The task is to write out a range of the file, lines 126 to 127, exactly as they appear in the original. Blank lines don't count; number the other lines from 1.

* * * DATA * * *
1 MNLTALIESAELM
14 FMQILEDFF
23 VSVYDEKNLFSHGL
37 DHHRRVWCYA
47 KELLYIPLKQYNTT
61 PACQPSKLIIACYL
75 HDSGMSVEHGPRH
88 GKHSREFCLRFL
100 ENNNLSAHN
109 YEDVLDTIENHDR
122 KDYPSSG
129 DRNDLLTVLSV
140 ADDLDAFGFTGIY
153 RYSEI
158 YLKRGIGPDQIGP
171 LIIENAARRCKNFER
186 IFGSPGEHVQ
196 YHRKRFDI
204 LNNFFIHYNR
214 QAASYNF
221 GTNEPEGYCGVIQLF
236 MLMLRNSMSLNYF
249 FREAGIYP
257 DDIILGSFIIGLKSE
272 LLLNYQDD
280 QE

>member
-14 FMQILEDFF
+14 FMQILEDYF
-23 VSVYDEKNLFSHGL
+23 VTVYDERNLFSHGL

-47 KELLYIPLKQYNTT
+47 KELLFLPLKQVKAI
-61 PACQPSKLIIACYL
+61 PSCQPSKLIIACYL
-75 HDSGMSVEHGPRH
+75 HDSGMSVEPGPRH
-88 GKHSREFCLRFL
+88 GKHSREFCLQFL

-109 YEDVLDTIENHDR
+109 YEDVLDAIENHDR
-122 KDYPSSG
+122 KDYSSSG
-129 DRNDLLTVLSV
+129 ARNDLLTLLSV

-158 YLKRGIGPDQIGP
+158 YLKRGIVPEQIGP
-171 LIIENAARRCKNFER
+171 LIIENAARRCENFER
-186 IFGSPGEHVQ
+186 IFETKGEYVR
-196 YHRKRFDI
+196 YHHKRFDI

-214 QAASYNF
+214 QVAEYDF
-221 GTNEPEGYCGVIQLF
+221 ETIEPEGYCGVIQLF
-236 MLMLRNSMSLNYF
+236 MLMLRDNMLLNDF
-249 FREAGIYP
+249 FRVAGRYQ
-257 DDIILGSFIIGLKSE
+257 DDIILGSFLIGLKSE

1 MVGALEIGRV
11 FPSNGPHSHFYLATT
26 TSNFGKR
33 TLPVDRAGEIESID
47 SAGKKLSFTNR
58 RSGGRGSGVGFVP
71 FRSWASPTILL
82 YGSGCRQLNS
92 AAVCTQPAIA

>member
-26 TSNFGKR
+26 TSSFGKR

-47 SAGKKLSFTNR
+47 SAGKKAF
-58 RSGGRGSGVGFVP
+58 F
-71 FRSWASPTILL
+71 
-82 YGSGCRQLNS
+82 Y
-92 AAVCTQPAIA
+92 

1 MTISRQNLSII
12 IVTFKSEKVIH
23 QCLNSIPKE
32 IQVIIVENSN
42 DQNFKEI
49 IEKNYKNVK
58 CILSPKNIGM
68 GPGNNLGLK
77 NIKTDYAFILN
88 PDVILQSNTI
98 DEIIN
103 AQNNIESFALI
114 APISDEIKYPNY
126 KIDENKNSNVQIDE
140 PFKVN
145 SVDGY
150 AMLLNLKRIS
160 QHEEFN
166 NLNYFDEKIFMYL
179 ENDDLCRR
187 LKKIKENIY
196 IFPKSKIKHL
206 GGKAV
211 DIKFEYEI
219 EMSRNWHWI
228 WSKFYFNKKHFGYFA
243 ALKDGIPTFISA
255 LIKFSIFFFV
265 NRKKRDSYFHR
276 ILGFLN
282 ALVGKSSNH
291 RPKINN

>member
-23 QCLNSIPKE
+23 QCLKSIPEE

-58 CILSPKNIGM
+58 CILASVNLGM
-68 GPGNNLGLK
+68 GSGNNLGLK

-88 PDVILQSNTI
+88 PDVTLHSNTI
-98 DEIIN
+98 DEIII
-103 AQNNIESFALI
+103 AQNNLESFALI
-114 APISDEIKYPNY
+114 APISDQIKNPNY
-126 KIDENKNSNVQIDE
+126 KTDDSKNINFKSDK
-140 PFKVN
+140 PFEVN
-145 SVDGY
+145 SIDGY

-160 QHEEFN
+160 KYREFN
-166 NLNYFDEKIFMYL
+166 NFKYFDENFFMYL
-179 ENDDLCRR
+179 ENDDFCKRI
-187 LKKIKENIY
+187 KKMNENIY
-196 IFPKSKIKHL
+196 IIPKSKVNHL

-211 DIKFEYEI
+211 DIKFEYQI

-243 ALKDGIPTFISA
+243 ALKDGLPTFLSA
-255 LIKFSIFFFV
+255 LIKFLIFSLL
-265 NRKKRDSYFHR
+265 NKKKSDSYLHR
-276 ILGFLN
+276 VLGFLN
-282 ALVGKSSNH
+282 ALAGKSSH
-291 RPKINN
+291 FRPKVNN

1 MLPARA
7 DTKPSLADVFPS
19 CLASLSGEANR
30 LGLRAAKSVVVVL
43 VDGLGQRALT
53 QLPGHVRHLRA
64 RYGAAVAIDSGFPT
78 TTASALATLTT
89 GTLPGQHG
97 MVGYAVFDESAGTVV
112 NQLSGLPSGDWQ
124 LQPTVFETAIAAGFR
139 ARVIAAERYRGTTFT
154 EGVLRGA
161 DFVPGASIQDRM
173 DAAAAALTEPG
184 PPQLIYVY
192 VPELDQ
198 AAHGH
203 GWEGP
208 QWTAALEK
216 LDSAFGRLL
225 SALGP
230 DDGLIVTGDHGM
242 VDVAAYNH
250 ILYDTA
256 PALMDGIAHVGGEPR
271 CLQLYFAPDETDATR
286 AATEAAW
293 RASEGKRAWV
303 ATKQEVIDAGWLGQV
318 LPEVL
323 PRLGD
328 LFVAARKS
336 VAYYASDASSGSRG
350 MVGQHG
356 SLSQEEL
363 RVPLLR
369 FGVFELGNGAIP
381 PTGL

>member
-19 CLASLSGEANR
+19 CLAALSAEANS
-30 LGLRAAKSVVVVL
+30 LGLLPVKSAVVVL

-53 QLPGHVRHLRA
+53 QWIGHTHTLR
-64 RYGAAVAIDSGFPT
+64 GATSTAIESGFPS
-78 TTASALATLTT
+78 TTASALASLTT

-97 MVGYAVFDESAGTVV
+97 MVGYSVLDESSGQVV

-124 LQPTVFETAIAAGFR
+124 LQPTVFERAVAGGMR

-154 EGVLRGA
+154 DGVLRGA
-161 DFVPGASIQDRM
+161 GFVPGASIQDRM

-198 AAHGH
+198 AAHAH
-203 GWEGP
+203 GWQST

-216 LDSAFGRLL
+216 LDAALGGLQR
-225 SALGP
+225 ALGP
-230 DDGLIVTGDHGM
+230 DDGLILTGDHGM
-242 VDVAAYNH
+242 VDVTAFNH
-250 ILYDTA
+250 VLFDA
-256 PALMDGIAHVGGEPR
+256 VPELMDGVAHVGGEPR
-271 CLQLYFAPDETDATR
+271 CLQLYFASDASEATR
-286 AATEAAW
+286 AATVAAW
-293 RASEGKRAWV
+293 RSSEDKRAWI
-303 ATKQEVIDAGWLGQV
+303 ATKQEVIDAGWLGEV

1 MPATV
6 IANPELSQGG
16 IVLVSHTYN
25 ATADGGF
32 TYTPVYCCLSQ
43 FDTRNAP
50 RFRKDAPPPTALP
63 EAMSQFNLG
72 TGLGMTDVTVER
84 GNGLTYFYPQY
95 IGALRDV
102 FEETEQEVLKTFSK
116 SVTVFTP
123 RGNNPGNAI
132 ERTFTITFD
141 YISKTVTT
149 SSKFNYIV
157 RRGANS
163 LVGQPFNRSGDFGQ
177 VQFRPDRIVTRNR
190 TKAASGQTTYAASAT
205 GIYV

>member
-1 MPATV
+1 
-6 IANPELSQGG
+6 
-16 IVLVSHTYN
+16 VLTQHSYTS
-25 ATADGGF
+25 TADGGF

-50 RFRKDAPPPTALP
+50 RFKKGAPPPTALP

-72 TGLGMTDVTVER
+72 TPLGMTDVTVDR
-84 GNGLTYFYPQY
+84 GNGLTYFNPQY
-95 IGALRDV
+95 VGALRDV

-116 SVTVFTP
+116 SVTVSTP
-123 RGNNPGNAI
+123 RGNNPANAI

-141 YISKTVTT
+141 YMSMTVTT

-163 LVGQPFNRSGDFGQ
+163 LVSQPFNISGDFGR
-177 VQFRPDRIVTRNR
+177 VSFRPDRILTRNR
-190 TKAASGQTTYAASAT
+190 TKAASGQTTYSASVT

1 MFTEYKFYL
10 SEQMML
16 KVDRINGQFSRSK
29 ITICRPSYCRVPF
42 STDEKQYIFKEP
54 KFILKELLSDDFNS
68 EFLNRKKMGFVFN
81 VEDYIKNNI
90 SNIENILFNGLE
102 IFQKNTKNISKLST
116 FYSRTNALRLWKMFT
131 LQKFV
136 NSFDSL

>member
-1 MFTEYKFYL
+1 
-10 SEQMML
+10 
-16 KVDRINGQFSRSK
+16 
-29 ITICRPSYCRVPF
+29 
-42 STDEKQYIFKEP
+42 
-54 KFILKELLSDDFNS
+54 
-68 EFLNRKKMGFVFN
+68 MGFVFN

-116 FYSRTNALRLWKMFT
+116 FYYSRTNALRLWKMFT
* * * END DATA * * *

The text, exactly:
+88 PDVTLHSNTI
-98 DEIIN